Romney’s Fake Storm Relief Event


I’m with Joan Walsh on all the tsk tsking about “politicizing” the terrible storm of the last few days; what better time to have a real debate about how best to respond to natural disasters? But if you’re going to try to make it about politics, at least don’t do it in such a transparently ridiculous way that it looks like an SNL sketch. That’s what the Romney campaign did, turning an already scheduled campaign stop in Ohio into a “storm relief event” while declaring it to be entirely apolitical. But they couldn’t even pull that off without looking like the Keystone Cops:

After announcing that they were going to suspend any campaign stops “”out of sensitivity to the millions of Americans in the path of Hurricane Sandy,” the Romney folks decided to turn a planned stop in Dayton into a photo op. They hastily scrubbed the site of explicitly political signage and such and asked everyone coming to the rally to bring food donations to give to the Red Cross — never mind that the Red Cross explicitly says not to donate food because distribution is almost impossible. And then this:

The plan was for supporters to bring hurricane relief supplies to the event and then deliver the bags of canned goods, packages of diapers, and cases of water bottles to the candidate, who would be perched behind a table along with a slew of volunteers and his Ohio right-hand man, Senator Rob Portman. To complete the project and photo op, Romney would lead his crew in carrying the goods out of the gymnasium and into the Penske rental truck parked outside.

But the last-minute nature of the call for donations left some in the campaign concerned that they would end up with an empty truck. So the night before the event, campaign aides went to a local Wal-Mart and spent $5,000 on granola bars, canned food, and diapers to put on display while they waited for donations to come in, according to one staffer. (The campaign confirmed that it “did donate supplies to the relief effort,” but would not specify how much it spent.)…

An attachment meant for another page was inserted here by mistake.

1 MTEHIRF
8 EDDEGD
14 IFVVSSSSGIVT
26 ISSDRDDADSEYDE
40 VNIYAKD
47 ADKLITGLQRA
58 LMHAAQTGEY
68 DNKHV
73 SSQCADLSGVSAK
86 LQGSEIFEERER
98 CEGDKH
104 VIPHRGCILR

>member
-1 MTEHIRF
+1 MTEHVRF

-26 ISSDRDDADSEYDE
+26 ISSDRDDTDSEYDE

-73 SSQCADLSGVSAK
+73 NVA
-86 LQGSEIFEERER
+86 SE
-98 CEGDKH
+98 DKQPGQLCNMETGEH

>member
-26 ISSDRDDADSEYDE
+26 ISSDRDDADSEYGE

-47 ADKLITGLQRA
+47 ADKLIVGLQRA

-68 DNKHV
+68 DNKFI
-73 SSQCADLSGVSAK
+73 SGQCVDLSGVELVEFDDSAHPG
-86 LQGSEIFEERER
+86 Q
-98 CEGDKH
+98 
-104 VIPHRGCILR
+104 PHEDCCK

Empty-handed supporters pled for entrance, with one woman asking, “What if we dropped off our donations up front?”

The volunteer gestured toward a pile of groceries conveniently stacked near the candidate. “Just grab something,” he said.

Two teenage boys retrieved a jar of peanut butter each, and got in line. When it was their turn, they handed their “donations” to Romney. He took them, smiled, and offered an earnest “Thank you.”

Yes, earnest indeed. And terribly sincere. And just to prove that they were totally not politicizing the situation, they showed that weepy-eyed video about Romney’s life from the Republican National Convention. Brilliant.

Comments

  1. says

    This is Mittmoroni:
    “ROMNEY: We cannot — we cannot afford to do those things without jeopardizing the future for our kids. It is simply immoral, in my view, for us to continue to rack up larger and larger debts and pass them on to our kids, knowing full well that we’ll all be dead and gone before it’s paid off. It makes no sense at all. (emphasis added) {source: http://scienceblogs.com/evolutionblog/2012/10/30/romney-on-fema/}
    AND THIS:
    “the Republican presidential candidate’s campaign now insists that Romney would keep FEMA in place: